Setting transportation priorities challenges and opportunities
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Setting Transportation Priorities: Challenges and Opportunities. Transportation Priorities Task Force Initial Meeting September 23, 2005. Transportation Has Become A Major Policy Concern.

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Setting Transportation Priorities:Challenges and Opportunities

Transportation Priorities Task Force Initial Meeting

September 23, 2005

Transportation Has Become A Major Policy Concern

  • In a MassINC quality-of-life poll, “roads and the traffic situation” were rated the second highest policy issue in need of major improvement

  • 84% of respondents in a Nov 2004 survey said it was somewhat or very important to have public transportation in their own city or town

Source: MAPC, The Resonance of Regionalism (2005)

MassINC, MASS.commuting (2004)

Why People are Concerned

  • Congestion and Quality of Life Issues

  • High and Growing Costs

  • Environmental Consequences

  • Energy Use

  • Equity Issues

Commutes Are Getting Longer

Source: MassINC, MASS.commuting (2004)

Why the long commute?

  • High rates of public transportation use

  • Worsening traffic congestion

  • Traveling greater distances from home to work

    • 1 in 3 metro Boston households live at least 30 miles from the CBD

    • 1 in 5 metro Boston households live at least 30 miles from the CBD

Sources: MassINC, MASS.commuting (2004)

Harvard JCHS, State of the Nation’s Housing (2005)

Congestion is Getting Worse

  • 2/3 of vehicles traveling in peak hours are in congested conditions

  • If the MBTA did not operate, annual delay would increase another 54 million person hours

  • To keep congestion from getting worse would require building 121 lane-miles every year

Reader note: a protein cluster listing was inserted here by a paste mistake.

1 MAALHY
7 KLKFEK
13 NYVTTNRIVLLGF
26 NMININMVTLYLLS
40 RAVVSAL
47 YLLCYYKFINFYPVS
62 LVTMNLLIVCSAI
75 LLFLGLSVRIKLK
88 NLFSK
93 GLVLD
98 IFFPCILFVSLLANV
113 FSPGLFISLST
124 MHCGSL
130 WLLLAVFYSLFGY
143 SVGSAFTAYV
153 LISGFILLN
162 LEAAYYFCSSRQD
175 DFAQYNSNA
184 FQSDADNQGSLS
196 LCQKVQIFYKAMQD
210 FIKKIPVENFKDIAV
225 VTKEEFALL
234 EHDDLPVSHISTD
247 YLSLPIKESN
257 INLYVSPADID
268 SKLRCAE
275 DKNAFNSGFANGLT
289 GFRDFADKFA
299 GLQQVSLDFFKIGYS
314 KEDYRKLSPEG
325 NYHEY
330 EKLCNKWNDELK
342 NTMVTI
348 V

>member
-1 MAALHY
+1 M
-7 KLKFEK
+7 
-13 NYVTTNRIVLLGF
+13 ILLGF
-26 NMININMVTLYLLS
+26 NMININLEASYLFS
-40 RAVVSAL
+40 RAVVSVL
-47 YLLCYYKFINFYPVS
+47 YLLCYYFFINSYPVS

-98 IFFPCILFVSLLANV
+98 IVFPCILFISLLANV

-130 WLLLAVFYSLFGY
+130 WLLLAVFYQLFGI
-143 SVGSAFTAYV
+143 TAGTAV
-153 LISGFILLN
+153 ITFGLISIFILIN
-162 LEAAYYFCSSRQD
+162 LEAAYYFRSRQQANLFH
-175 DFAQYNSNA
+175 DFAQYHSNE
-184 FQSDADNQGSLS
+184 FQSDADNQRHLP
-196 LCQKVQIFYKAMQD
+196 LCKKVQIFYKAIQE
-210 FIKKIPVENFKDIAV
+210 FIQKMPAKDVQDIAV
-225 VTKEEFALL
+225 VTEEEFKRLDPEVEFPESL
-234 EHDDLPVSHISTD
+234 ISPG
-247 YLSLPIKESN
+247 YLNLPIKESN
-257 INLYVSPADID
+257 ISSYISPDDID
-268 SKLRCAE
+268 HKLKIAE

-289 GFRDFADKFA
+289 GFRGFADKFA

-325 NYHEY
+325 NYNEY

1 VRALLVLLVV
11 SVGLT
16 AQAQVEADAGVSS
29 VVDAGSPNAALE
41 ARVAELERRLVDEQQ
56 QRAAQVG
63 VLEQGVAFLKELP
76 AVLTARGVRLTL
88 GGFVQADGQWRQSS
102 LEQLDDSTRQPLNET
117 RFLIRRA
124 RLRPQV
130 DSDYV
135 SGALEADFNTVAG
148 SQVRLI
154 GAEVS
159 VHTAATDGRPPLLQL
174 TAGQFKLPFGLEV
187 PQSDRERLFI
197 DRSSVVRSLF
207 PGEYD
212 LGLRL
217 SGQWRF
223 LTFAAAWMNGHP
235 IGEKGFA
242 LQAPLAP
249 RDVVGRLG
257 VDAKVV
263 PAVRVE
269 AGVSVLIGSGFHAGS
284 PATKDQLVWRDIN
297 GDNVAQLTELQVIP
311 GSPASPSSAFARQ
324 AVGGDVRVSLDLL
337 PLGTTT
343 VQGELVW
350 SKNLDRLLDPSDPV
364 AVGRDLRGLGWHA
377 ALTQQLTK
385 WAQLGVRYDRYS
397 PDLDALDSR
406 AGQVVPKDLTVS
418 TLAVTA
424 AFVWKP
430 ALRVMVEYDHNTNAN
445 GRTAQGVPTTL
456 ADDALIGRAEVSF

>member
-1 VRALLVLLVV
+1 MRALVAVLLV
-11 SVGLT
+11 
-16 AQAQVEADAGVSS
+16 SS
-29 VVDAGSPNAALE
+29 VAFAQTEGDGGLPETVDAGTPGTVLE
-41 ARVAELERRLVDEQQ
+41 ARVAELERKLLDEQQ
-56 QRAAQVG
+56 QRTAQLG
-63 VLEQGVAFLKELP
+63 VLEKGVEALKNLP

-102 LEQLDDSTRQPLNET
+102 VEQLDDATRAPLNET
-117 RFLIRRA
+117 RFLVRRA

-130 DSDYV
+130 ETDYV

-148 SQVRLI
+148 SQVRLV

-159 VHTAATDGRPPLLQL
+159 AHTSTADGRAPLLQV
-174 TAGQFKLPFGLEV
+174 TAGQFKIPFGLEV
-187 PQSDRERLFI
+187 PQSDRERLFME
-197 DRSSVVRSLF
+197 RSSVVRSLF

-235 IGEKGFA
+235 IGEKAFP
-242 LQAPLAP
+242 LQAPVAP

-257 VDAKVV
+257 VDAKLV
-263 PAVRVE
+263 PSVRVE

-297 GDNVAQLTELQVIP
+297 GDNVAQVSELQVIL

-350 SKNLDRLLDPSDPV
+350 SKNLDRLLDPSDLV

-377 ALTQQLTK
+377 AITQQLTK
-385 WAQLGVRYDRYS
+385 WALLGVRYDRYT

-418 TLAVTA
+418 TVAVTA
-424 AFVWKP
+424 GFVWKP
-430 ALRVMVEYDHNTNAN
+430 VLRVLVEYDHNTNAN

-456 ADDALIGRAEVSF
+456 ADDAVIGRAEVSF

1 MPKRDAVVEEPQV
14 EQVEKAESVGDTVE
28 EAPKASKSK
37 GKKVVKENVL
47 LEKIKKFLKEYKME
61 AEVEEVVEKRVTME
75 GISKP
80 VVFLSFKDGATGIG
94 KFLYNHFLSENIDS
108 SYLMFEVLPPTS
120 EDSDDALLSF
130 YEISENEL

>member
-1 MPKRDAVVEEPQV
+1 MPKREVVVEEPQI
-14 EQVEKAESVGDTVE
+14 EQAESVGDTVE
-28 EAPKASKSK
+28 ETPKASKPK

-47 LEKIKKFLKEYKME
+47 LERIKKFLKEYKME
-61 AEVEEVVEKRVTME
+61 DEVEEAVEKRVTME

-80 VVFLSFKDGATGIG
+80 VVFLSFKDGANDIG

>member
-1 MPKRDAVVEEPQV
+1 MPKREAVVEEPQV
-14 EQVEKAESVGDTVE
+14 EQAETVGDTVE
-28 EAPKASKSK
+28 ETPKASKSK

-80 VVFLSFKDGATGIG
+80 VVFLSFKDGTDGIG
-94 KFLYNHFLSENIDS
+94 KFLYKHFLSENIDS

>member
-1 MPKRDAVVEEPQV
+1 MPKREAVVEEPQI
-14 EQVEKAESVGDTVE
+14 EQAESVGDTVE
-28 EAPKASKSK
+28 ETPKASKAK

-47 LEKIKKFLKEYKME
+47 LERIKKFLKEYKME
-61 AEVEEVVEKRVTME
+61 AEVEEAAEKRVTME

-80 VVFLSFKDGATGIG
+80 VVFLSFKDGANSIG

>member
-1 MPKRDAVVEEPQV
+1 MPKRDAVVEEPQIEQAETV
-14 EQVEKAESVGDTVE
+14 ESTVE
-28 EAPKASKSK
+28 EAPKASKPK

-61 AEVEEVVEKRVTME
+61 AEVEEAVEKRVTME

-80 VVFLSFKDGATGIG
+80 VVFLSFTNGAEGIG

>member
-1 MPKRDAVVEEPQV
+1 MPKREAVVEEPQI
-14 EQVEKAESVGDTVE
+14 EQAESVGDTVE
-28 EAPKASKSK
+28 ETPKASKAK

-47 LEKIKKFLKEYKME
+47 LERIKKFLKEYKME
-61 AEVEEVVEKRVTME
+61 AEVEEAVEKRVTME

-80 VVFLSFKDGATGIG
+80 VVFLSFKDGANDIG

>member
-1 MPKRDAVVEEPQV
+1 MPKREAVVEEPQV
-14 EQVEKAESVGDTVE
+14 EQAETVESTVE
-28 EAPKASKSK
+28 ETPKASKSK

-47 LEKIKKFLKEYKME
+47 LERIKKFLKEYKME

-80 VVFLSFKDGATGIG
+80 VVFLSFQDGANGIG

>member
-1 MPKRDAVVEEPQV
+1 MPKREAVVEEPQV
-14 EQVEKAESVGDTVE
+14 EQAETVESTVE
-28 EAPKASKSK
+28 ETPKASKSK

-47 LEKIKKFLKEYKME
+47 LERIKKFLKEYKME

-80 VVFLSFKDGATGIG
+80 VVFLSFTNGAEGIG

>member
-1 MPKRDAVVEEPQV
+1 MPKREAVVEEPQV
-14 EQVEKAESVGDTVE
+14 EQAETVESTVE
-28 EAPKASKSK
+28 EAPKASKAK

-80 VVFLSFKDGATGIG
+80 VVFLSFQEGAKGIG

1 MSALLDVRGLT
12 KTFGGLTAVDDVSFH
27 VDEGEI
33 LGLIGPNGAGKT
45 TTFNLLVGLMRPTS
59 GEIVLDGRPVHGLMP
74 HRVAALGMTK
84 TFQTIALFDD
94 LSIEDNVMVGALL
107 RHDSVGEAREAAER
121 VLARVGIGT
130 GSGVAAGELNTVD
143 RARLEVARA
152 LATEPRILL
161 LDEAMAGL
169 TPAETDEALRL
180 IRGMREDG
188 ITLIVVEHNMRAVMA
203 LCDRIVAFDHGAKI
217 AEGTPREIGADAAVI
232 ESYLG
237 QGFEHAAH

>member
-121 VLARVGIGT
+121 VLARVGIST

Source: Texas Transportation Institute (2005)

Residents of the Boston metropolitan area spend 17.2% of household income on transportation, the second largest item in the household budget after housing

Total household expenditures on transportation for metropolitan Boston total $13.7 billion

According to the Economic Policy Institute, Greater Boston is the most expensive major metropolitan area in the US—and its analysis assumed only $321-$358 in monthly spending on transportation, while other studies put the cost in metro Boston at nearly $600/month

Transportation is Expensive

Sources: CNT and SPTT, Driven to Spend (2005)

Greater Boston Housing Report Card 2004

And getting more expensive as gas prices rise

  • Metro Boston drivers spent an additional $360 million on gasoline in 2004 and early 2005 compared to what gas would have cost had it remained at 2003 prices

  • Based on 2003 congestion levels, the Texas Transportation Institute calculated that metro Boston drivers burned 60,000,000 extra gallons of gas due to driving in congested traffic

Source:CNT and SPTT, Driven to Spend (2005)

Texas Transportation Institute (2005)

Especially for low income households

Combined household expenditures on housing and transportation in the Boston metropolitan area are 53.5% of all household expenditures

Due in great part to high housing costs, 5.5% of Massachusetts’ workforce in 2000 commuted in from NH, RI and other states

“Many Massachusetts workers and families face a difficult set of choices. For many, living in a relatively lower cost area of the state mean tolerating long commute times, while for others, living in Greater Boston often means spending a large portion of their income to afford the region’s high cost of living, especially the cost of housing.”


Mass.commuting (2004)

The result? The Housing-Transportation Cost Tradeoff

There is a way to

  • Reduce household transportation expenditures and mitigate the impact of rising gasoline costs

  • Concentrate development so as to reduce commuting distances

  • Slow the growth in regional traffic congestion

The Solution: Transit

Without the MBTA, 363,000 more cars would be on the road in greater Boston

Transit users save money

Source: CNT and STPP, Driven to Spend (2005)

Unfortunately, the MBTA is facing major challenges

  • Precarious finances

  • Declining ridership

  • Expanding the system without making the financial situation worse

Revenue sources are limited and insufficient

MBTA Fiscal Year 2005 Budget

Ridership growth has been anemic


Ridership declines are wiping out modest gains